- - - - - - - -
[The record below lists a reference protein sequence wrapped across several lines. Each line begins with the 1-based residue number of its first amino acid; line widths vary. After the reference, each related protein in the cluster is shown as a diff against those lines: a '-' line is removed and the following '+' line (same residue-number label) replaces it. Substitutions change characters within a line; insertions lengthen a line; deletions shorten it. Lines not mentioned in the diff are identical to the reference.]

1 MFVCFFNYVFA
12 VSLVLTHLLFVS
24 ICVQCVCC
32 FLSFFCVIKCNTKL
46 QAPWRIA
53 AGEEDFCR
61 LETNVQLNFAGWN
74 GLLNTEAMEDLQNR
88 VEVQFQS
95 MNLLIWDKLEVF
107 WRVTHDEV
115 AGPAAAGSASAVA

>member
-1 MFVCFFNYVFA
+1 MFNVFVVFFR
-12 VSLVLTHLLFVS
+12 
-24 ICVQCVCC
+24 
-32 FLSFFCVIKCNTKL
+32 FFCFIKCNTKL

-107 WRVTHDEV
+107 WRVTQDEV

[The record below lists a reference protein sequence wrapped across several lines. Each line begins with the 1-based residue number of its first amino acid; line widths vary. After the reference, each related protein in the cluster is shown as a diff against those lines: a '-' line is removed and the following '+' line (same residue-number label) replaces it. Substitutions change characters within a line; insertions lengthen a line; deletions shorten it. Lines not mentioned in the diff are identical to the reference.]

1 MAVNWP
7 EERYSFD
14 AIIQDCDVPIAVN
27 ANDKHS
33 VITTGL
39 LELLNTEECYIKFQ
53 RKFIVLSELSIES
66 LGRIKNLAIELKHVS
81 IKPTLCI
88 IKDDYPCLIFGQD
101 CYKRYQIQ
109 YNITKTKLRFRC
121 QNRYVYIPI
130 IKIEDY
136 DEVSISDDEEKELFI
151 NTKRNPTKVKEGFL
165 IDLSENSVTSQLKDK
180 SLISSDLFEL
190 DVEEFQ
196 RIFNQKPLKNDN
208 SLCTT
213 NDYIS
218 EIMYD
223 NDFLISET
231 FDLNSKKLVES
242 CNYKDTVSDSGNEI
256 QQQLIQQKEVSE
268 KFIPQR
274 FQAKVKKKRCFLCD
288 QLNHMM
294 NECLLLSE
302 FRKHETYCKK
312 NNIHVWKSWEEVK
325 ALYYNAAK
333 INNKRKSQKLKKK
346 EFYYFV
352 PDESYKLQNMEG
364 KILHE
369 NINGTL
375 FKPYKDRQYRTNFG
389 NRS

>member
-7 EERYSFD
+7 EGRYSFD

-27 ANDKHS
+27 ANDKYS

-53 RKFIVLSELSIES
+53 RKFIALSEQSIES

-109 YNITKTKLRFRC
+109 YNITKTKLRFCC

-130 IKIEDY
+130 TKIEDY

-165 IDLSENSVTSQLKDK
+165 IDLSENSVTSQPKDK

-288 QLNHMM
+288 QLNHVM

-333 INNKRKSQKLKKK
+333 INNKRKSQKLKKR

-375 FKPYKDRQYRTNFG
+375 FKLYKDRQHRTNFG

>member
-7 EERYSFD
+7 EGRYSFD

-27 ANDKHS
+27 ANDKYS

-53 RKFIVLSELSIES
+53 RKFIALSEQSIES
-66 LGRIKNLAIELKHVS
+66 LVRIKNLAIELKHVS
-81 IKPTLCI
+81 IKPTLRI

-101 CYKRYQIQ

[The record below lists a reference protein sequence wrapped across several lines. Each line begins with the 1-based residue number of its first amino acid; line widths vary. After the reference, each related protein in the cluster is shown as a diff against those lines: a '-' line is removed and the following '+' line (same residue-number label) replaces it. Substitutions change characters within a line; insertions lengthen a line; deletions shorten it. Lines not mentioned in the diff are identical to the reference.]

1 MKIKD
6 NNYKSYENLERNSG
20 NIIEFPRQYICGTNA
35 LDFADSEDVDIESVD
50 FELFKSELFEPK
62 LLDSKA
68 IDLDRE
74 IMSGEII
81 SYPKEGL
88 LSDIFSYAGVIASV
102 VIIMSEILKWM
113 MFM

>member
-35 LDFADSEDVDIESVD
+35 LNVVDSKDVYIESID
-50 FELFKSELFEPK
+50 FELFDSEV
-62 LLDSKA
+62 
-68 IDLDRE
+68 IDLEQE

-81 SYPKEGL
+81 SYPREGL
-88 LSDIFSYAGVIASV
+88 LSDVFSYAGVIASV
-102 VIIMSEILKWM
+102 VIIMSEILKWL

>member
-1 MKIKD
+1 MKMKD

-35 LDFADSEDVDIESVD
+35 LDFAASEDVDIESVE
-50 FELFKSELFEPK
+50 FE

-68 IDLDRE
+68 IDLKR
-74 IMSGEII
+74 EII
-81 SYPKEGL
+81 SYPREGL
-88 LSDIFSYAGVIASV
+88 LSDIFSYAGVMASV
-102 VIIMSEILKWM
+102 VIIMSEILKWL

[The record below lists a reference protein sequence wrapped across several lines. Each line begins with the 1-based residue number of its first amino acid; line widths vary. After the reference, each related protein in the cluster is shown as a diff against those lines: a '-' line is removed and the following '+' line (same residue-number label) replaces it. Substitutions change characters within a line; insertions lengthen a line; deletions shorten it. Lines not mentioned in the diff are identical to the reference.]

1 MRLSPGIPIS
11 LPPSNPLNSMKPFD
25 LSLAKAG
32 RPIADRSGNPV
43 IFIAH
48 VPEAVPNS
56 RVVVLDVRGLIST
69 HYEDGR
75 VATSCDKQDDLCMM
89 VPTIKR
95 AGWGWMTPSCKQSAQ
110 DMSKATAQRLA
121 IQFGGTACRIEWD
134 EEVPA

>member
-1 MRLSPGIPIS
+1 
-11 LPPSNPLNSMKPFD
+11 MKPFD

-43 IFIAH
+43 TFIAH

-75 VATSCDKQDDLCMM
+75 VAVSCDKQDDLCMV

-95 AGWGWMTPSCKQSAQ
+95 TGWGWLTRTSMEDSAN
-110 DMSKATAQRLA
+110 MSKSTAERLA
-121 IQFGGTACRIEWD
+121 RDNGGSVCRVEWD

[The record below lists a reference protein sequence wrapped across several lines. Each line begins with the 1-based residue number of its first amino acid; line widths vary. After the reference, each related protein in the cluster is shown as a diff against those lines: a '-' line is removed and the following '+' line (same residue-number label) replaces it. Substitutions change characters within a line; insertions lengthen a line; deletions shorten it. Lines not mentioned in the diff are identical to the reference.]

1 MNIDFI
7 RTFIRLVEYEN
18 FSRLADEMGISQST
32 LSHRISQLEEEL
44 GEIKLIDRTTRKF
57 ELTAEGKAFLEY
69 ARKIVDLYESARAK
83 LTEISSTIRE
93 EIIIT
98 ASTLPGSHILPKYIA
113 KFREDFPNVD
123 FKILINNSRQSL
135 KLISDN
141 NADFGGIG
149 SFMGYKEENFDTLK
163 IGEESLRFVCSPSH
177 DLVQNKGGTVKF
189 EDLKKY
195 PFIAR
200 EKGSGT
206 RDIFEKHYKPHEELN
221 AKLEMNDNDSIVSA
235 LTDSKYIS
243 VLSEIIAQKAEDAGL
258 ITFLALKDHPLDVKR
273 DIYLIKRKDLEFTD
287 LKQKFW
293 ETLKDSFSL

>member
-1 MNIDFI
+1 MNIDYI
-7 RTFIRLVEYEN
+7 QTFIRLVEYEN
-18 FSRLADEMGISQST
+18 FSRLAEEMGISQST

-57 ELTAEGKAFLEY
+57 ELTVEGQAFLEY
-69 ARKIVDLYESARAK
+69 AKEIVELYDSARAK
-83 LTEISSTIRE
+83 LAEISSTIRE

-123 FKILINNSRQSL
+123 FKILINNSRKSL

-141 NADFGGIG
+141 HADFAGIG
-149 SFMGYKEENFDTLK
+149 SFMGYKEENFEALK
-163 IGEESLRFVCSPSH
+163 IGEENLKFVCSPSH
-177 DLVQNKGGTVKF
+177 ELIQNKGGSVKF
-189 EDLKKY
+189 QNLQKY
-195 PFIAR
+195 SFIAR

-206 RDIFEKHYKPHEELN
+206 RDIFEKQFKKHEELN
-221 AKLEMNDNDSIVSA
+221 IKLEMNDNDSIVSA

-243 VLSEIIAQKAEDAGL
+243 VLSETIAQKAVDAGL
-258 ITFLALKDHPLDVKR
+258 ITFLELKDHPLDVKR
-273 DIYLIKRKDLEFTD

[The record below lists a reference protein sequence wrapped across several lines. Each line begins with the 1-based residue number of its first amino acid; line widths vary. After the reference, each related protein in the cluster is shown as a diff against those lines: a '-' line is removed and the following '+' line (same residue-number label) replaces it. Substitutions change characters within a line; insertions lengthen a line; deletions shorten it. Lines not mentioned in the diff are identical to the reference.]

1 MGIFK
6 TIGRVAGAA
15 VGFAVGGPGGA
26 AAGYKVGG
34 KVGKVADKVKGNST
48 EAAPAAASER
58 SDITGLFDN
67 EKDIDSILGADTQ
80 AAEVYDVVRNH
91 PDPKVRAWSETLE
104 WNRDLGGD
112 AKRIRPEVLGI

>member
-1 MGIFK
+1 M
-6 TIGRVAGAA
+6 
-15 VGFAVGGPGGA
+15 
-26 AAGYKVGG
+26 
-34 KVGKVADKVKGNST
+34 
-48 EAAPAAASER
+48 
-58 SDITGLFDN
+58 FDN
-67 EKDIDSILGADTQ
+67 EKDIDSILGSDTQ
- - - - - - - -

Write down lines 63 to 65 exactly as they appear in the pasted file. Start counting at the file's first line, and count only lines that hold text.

364 KILHE
369 NINGTL
375 FKPYKDRQYRTNFG